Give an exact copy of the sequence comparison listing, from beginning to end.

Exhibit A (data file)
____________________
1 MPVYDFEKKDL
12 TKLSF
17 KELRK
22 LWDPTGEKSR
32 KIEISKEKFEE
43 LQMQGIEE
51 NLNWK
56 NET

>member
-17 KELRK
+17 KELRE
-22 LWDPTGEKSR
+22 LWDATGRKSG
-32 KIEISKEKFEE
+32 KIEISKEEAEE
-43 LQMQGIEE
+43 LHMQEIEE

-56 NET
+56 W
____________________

1 MPVYDFEKKDL
12 TKLSF
17 KELRK
22 LWDPTGEKSR
32 KIEISKEKFEE
43 LQMQGIEE
51 NLNWK
56 NET

>member
-17 KELRK
+17 KELRE
-22 LWDPTGEKSR
+22 LWDATGRKSG
-32 KIEISKEKFEE
+32 KIEISKEEAEE
-43 LQMQGIEE
+43 LHMQEIEE

-56 NET
+56 W